By Terry Box, The Dallas Morning News
February 18, 2012
As soon as my liver and spleen regain their former shapes, I will feel the need to tweet, little birds.
"Was bouncing down r-r-road in @Jeep, dudes. Totally, totally awesome."
At long last, the mud-slinging, disc-pounding Jeep Wrangler has gone a tad modern and a tiny, tiny bit soft.
And in honor of its new semi-civility, let me hop into the 21st century for a minute or two and fritter away time with Twitter — or is that Twitter away with fritter? I'm not sure.
After two decades of puzzling over the rough-and-ready Wrangler, and why in blazes anyone over 30 would buy one, I'm finally starting to get it.
Thanks to refinements last year and the addition of a real engine this year, the 2012 Jeep Wrangler no longer seems just a mountain goat artifact for rock heads, off-road libertarians and Gen Y Zippies.
While I still wouldn't recommend one to my mother, almost anyone with a reasonably healthy back can live with a new Wrangler — and I wouldn't have said that two years ago.
Before my silver Wrangler Sahara showed up at the Daily Planet recently, I had decided to at least respect its immense off-road capabilities.
Then I found that it's actually kind of likable. For the first time in my experience with them, Wranglers finally have enough power to merge comfortably, and even sound and feel reasonably good doing it.
Still as square and upright as a master sergeant, the Wrangler could have been cut whole from a block of steel — in 90-degree angles.
My chief complaint with previous Wranglers is they were one-note songs, excelling in off-road antics but a real pain in daily driving.
With extremely short overhangs, bulletproof four-wheel drive and enormous ground clearance, the Wrangler can scale most anything short of a skyscraper.
But for 2012, the cigar-chomping rock buster gets a little polish.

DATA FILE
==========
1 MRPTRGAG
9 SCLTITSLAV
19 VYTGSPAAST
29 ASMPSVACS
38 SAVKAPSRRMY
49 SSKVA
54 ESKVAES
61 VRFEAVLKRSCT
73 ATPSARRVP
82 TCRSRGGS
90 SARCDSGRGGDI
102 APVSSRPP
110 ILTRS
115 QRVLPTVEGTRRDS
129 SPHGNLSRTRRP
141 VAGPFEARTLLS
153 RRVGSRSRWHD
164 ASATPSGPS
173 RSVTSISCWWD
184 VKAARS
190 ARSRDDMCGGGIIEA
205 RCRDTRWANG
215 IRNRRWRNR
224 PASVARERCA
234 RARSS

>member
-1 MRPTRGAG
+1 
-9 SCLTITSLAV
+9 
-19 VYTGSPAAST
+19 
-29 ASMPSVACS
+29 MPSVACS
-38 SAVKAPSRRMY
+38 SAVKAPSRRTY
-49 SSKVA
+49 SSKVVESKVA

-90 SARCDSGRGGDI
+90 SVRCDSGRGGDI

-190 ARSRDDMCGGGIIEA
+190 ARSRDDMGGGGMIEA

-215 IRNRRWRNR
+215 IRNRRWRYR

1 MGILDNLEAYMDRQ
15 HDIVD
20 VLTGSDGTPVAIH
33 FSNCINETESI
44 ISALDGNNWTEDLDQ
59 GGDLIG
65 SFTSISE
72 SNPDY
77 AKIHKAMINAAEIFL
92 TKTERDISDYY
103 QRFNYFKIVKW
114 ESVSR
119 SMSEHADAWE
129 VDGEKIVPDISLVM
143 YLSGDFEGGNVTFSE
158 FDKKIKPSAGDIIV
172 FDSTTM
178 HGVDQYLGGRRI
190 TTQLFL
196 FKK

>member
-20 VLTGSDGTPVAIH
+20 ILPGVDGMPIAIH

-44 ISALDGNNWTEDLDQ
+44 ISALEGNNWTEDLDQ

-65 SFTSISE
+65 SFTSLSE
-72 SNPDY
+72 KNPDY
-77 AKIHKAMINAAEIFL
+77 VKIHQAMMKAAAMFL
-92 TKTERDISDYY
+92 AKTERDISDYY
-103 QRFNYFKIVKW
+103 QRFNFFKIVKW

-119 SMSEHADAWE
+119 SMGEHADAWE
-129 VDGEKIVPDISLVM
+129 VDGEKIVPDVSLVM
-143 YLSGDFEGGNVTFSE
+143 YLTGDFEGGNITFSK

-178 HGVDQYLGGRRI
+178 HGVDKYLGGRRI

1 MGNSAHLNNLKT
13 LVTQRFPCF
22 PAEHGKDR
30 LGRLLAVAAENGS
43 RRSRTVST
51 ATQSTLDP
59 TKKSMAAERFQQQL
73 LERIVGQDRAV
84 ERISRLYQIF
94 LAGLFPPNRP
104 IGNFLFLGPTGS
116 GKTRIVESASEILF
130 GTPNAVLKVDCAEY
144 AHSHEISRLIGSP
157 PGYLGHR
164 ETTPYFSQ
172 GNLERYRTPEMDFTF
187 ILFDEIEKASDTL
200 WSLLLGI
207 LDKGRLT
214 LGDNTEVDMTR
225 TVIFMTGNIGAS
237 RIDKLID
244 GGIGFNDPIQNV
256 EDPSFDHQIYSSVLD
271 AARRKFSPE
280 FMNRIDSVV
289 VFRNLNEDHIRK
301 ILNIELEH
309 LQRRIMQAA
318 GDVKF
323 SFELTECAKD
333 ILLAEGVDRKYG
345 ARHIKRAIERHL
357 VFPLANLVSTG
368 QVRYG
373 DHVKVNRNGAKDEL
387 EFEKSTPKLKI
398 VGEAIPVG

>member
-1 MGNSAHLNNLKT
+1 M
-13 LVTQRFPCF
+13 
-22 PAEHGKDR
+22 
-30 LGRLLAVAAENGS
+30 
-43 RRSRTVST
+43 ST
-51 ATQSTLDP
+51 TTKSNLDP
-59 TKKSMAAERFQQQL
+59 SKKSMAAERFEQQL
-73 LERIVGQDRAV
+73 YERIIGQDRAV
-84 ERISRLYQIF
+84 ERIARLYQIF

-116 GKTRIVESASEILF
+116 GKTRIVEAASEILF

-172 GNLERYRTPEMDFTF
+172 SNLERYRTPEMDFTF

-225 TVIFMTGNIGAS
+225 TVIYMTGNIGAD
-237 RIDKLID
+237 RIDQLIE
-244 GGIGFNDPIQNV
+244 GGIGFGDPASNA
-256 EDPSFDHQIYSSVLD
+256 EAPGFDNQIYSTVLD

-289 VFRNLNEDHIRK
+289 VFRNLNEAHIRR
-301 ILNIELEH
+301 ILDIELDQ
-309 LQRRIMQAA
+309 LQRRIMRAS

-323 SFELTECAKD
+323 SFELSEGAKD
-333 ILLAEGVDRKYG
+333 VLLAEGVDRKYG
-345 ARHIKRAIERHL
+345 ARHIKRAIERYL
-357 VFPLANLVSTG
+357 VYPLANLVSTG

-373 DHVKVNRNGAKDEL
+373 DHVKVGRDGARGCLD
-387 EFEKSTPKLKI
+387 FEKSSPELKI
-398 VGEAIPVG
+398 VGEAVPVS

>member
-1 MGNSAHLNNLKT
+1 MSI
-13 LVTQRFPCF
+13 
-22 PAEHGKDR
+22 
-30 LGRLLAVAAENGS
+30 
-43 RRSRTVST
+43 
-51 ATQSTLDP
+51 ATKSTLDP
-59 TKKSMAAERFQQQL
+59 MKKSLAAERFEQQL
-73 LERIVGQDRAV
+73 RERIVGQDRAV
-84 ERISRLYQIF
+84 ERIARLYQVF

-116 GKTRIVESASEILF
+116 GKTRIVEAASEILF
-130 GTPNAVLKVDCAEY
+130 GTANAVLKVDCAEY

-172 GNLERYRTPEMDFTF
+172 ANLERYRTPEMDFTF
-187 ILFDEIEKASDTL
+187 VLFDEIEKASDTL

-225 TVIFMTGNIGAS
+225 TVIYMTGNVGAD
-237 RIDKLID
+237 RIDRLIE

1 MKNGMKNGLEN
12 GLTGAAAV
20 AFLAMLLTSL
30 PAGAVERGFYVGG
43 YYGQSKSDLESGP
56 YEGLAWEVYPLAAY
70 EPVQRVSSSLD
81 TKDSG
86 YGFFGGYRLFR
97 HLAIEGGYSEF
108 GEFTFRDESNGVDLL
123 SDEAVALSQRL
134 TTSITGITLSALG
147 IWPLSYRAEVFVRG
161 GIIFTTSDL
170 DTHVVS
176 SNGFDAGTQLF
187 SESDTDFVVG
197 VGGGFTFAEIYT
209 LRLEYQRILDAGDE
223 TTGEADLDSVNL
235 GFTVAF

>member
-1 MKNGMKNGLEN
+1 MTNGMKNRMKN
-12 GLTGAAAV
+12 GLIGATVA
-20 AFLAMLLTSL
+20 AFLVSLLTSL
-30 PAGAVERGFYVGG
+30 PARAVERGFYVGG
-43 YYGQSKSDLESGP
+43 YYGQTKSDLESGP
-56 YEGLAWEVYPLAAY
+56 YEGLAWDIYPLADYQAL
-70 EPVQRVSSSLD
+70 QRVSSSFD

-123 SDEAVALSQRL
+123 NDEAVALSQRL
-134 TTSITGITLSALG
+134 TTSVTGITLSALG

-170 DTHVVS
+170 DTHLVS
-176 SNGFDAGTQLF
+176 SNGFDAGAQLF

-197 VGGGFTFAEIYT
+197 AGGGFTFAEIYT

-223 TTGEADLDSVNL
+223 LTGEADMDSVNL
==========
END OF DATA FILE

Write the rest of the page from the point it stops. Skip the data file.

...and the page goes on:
If you've seen any old war movies, you know the Wrangler's familiar seven-slot grille, round headlamps and square fenders.
But its appearance is helped considerably by a body-colored removable hardtop introduced last year and fine-looking 18-inch wheels wearing 255/70 semi off-road tires.
Look inside the $32,000 Wrangler, and you'll be even more surprised.
Pleated, medium-brown leather seats provide some sturdy support without seeming too plush. Like everything on the vehicle, the black dash is, of course, square.
But look: It is a little sculpted and drops down onto a lower dash in brown that matches the seats. Likewise, the door panels on mine were black plastic up high, complemented by medium-brown inserts.
Although the back seat had decent leg- and headroom, it is a real struggle in the Wrangler's tight old-school interior to get there — even for those of us who apparently inspired a certain Randy Newman song.
But the real news with the Wrangler for 2012 is its 3.6-liter Pentastar V-6, which replaces last year's lump of a V-6, the old iron-block 3.8-liter motor with a paltry 202 horsepower.
The all-aluminum 3.6 cranks out 285 healthy horsepower and 260 pound-feet of torque, a 40 percent increase in power.
Though the new engine doesn't pin you to the seat under acceleration, it is a breather that likes to wind, stretching out above 3,000 rpm.
When tied to a six-speed manual like mine was, the new engine can propel the 3,900-pound Wrangler to 60 in a quick 6.7 seconds, according to Motor Trend — a shocking 2 to 3 seconds faster than last year's model, Jeep says.
And it's more economical too — 17 mpg in the city, 21 on the highway.
Of course, most people would rather eat boiled cabbage than stir a six-speed. But the do-it-yourself transmission in the Jeep is smooth, with long throws and positive engagement, and works in fine harmony with a tight, civilized clutch.
As you might expect, cutting corners and running weekend gymkhanas are not Wrangler strengths. But its slow, highly boosted steering provides pretty good road feel and tracks clean and straight.
Moreover, for a stiffly sprung vehicle taller than most stepladders, the Wrangler actually felt OK in moderate-speed corners, leaning some but turning into curves with reasonable authority.
Still, you can expect only so much from a tall, short-wheelbase, heavy-duty vehicle designed to be a jut-jawed off-road warrior.
Let's just say the Wrangler is fidgety at best on paved surfaces and that's the price you pay for driving one — besides the nearly $32,000 window sticker on mine.
While the ride is slightly improved, the Wrangler still transmits every wave in the road through its cabin, crashing hard over real potholes.
Nonetheless, it cruised pretty effortlessly at 80, actually feeling a little smoother as the speed increased. Just tell Officer Ticketright that you're trying to preserve your back and internal organs. I'm sure he'll understand.
We geezers can laugh if we like.
But the bare-knuckled Wrangler has been a big part of Jeep's highly impressive 44 percent increase in sales this year.
Who says we're becoming a nation of distracted softies — or at least softies?
Did I just bounce past my exit?
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